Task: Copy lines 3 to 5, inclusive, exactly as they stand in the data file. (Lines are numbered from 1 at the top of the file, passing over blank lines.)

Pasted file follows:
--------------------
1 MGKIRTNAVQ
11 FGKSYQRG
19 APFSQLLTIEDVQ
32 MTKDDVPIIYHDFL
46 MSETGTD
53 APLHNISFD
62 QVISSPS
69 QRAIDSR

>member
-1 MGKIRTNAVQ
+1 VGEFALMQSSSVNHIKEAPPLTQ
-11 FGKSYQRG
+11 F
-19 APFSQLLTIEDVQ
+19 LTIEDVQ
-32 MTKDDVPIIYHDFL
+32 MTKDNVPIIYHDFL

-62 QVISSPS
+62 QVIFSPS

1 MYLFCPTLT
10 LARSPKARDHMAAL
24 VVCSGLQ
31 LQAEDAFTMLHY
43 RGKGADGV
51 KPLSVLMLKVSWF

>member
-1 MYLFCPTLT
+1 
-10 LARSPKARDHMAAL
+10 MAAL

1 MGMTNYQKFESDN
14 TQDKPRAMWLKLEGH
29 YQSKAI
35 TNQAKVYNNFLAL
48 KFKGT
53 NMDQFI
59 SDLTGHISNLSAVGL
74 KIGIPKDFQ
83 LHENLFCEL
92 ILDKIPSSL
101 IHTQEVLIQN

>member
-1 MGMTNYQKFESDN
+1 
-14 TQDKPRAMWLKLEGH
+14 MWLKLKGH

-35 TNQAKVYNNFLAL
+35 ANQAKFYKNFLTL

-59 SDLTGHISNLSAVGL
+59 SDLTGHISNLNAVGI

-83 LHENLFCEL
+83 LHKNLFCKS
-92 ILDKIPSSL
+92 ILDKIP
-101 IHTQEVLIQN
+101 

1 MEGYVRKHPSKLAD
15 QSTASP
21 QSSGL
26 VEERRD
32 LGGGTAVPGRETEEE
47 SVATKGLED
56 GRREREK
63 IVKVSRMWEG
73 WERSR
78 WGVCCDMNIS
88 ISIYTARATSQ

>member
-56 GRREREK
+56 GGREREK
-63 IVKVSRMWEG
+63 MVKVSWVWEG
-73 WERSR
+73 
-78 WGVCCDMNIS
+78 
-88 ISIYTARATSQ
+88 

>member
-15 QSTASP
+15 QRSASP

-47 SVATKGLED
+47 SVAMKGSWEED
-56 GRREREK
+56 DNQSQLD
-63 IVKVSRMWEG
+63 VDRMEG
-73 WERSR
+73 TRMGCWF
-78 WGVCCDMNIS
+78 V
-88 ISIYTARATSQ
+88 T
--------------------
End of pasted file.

19 APFSQLLTIEDVQ
32 MTKDDVPIIYHDFL
46 MSETGTD